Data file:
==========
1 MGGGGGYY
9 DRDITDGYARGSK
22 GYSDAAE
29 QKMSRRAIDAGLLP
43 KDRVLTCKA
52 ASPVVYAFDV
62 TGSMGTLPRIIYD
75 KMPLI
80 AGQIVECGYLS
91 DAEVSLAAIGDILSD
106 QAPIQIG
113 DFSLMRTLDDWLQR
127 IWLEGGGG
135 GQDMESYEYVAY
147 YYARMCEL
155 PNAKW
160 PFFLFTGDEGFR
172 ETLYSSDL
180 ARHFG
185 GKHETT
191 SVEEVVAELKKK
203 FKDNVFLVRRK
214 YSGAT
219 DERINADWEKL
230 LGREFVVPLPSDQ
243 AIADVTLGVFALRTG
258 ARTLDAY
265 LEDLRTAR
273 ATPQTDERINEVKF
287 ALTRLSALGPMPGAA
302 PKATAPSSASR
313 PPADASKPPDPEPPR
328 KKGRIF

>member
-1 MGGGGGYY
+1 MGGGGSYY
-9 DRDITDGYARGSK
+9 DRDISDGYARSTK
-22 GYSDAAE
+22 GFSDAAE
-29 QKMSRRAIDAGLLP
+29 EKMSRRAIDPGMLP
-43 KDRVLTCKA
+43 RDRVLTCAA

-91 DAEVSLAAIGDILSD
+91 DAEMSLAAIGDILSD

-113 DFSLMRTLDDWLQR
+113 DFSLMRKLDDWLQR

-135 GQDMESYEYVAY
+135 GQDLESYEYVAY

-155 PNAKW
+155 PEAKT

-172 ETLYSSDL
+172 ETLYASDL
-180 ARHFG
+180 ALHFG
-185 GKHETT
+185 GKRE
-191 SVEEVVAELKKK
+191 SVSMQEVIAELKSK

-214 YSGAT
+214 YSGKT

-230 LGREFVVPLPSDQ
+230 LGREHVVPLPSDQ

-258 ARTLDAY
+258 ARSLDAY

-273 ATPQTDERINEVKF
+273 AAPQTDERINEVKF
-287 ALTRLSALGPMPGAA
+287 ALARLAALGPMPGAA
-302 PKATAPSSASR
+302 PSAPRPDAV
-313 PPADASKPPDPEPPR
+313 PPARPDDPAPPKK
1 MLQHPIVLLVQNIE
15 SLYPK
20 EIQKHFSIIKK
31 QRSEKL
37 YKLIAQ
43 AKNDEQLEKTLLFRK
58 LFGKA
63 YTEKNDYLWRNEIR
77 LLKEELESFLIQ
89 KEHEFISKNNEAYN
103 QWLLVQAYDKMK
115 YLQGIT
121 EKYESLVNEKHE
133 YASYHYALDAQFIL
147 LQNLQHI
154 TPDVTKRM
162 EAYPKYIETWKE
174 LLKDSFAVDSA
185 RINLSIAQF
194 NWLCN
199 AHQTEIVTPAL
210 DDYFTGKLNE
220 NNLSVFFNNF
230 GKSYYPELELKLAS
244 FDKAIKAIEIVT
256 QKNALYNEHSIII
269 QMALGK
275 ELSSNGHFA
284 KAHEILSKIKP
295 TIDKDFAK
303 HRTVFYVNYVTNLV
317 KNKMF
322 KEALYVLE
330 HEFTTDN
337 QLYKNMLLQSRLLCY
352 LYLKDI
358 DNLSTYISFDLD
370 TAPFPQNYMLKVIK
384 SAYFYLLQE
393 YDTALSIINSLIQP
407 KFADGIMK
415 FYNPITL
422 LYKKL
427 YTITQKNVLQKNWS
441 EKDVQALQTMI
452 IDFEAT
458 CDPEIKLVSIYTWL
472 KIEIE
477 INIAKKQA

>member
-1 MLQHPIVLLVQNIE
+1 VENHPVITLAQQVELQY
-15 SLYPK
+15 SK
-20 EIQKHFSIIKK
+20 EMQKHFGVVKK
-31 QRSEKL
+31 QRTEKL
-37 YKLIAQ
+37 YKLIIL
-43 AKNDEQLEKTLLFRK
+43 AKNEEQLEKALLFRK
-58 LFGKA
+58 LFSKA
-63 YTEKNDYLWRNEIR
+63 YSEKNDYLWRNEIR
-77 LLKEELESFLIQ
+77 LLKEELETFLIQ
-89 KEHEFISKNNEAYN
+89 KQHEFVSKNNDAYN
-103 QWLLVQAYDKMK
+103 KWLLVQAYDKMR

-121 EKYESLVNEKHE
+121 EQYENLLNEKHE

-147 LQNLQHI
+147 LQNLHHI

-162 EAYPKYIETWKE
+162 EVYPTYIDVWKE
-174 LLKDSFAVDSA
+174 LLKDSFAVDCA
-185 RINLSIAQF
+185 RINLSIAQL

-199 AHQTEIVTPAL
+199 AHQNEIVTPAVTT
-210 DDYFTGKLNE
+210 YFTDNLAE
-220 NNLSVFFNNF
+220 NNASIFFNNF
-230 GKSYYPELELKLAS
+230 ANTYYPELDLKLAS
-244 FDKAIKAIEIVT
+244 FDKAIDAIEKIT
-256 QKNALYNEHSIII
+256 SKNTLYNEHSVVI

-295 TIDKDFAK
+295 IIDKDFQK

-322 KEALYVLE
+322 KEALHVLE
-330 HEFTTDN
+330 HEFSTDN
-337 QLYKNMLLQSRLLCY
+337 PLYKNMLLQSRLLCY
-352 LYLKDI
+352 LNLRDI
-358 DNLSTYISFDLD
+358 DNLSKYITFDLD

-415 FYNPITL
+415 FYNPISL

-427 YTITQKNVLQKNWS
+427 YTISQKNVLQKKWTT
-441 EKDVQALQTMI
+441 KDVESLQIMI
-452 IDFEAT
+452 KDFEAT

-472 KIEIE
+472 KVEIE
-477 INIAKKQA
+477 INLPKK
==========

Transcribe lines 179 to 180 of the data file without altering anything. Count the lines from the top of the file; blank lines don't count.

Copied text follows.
-358 DNLSTYISFDLD
+358 DNLSKYITFDLD